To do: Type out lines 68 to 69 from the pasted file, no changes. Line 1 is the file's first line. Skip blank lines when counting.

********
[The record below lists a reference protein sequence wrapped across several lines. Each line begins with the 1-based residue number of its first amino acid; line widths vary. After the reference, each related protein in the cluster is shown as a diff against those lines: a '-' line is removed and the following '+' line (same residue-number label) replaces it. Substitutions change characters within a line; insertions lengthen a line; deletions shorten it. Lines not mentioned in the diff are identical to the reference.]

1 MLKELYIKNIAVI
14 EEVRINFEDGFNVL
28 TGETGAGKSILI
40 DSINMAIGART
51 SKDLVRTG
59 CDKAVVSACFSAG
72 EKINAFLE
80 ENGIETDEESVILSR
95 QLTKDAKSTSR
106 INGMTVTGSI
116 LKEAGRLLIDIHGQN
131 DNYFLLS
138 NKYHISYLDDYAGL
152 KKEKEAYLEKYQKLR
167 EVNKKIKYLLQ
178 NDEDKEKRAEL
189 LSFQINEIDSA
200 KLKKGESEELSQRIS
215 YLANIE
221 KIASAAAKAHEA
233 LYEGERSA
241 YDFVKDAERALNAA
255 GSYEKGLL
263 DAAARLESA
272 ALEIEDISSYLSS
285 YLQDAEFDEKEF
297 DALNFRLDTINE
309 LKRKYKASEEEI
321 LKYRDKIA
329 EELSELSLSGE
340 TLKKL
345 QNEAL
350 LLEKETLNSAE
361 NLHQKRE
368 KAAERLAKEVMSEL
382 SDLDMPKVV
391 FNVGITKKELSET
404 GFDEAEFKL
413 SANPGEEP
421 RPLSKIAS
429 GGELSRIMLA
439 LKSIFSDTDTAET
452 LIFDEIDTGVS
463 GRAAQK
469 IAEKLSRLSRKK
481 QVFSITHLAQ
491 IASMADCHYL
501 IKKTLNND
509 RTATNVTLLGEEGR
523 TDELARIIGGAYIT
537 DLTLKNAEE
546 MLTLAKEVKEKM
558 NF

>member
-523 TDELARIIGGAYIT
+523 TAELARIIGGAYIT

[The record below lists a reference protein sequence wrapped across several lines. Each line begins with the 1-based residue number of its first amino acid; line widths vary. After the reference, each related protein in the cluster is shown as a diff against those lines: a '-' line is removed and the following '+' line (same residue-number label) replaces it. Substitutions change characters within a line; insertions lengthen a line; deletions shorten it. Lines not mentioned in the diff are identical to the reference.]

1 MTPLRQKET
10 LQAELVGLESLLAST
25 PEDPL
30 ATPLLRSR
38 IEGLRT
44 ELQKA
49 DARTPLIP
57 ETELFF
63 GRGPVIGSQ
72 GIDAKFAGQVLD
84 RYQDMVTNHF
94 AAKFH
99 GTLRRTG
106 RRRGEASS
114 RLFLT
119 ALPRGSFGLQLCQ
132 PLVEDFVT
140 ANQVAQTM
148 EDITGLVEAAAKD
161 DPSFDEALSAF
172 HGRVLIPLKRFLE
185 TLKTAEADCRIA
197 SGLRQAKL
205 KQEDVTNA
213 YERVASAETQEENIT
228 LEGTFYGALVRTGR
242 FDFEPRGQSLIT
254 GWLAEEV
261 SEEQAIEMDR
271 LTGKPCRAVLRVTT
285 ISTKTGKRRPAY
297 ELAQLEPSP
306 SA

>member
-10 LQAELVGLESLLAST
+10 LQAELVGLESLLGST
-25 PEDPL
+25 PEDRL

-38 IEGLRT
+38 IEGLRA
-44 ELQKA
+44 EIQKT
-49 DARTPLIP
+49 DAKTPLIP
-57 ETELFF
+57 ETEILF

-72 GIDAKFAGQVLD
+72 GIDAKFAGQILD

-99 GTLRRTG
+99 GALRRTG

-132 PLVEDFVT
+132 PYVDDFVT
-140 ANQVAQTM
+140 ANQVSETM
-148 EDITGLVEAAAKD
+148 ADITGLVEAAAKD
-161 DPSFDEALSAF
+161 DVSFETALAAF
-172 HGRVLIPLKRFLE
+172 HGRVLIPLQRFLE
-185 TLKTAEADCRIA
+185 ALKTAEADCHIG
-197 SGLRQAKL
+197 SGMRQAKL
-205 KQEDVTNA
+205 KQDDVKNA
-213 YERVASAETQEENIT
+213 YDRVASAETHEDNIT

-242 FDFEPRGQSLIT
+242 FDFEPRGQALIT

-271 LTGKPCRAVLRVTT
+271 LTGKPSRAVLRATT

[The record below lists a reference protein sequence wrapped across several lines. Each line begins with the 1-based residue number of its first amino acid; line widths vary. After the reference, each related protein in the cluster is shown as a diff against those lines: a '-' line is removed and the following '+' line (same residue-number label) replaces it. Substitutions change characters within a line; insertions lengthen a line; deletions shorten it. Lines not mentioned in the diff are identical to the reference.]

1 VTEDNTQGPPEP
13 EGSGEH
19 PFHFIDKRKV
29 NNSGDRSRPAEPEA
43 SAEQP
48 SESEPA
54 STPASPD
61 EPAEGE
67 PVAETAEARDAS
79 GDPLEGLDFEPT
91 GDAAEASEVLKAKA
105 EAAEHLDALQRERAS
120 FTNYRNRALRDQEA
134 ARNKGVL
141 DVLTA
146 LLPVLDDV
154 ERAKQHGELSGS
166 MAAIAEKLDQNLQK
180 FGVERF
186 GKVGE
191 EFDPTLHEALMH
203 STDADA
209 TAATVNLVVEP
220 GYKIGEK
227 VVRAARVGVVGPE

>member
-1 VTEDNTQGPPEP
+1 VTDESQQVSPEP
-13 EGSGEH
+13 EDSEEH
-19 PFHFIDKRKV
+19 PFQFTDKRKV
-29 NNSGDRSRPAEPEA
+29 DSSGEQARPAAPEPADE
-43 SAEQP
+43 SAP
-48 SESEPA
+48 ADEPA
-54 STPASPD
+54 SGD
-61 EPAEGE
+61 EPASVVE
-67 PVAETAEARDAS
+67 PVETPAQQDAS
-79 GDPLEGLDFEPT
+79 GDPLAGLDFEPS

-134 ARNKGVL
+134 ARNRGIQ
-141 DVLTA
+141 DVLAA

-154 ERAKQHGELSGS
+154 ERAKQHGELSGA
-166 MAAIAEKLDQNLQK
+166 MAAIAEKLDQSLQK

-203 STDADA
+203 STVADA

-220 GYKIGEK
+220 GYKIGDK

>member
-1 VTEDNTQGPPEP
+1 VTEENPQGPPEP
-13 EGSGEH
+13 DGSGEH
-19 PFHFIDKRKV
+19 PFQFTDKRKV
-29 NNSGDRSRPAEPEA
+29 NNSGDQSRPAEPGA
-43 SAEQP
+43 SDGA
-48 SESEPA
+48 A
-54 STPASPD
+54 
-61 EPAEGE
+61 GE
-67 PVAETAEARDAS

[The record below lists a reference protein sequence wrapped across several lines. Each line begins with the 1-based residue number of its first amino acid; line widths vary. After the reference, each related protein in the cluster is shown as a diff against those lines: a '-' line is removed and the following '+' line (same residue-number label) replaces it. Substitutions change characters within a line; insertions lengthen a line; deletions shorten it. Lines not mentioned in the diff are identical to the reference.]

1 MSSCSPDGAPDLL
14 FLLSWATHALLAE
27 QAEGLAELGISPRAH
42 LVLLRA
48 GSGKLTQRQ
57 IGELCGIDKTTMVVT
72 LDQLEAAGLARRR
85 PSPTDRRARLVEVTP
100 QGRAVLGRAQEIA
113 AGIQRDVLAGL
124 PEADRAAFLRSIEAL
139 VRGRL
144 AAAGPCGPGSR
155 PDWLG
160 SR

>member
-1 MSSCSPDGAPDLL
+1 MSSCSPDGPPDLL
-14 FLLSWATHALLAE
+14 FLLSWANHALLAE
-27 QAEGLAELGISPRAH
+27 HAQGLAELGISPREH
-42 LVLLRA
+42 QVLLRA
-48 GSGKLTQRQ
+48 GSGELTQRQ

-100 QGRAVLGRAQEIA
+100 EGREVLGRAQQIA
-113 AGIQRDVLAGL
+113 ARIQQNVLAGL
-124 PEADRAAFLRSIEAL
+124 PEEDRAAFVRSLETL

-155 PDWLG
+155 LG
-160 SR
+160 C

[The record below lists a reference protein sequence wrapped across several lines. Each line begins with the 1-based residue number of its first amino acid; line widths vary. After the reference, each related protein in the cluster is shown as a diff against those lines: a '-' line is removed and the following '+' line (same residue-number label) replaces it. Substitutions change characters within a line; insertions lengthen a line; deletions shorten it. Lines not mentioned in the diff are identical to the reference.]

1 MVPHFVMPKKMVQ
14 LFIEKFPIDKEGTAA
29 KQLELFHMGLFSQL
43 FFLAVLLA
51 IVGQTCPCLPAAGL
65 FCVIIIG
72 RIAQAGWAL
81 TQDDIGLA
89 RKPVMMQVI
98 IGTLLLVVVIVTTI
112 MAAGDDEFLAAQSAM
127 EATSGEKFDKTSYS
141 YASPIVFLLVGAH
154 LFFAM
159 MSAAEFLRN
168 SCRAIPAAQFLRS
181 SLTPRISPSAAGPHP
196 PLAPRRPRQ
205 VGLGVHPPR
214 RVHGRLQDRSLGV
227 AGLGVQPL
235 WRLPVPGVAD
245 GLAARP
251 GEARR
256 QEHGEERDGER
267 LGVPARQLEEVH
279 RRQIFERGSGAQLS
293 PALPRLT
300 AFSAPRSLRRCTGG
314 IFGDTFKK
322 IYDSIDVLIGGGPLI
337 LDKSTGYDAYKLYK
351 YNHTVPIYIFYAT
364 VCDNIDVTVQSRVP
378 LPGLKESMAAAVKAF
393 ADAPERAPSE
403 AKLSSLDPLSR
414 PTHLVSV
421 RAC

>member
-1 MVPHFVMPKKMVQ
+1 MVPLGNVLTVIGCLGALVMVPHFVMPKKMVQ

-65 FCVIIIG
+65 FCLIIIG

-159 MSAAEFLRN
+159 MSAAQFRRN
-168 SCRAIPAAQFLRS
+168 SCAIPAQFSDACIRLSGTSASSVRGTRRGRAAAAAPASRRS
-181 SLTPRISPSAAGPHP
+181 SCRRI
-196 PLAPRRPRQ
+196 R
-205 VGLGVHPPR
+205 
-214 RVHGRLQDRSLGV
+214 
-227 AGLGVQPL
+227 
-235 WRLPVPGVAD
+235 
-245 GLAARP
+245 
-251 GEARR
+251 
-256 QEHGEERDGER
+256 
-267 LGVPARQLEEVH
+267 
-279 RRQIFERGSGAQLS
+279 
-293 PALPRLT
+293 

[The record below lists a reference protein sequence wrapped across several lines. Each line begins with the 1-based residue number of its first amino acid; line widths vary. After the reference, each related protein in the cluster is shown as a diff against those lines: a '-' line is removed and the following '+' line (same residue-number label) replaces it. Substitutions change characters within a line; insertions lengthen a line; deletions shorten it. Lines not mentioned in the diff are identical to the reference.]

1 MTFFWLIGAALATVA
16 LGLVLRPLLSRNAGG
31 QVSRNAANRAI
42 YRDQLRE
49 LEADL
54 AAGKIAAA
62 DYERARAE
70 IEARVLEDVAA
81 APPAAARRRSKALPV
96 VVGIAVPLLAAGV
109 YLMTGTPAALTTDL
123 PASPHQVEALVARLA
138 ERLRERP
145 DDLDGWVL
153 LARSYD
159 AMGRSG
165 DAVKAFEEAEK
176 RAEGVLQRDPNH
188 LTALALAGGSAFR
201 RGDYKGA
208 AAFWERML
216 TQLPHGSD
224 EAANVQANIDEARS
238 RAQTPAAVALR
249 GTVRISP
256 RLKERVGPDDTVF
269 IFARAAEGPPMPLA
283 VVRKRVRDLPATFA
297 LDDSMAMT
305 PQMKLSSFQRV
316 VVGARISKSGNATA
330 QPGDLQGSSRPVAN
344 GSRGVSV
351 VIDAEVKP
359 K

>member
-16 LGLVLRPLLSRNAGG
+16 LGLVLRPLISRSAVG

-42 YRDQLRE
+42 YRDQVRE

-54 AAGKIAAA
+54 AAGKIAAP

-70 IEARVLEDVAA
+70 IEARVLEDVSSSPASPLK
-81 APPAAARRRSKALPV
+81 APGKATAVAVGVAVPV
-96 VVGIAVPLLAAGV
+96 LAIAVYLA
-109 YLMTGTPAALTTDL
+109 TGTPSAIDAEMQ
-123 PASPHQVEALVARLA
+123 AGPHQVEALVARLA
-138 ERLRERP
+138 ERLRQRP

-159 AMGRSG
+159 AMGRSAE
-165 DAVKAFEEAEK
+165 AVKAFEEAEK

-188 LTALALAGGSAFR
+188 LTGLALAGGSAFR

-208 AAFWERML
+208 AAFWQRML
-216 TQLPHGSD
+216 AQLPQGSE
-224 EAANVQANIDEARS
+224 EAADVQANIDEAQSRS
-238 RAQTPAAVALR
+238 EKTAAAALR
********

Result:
72 GIDAKFAGQVLD
84 RYQDMVTNHF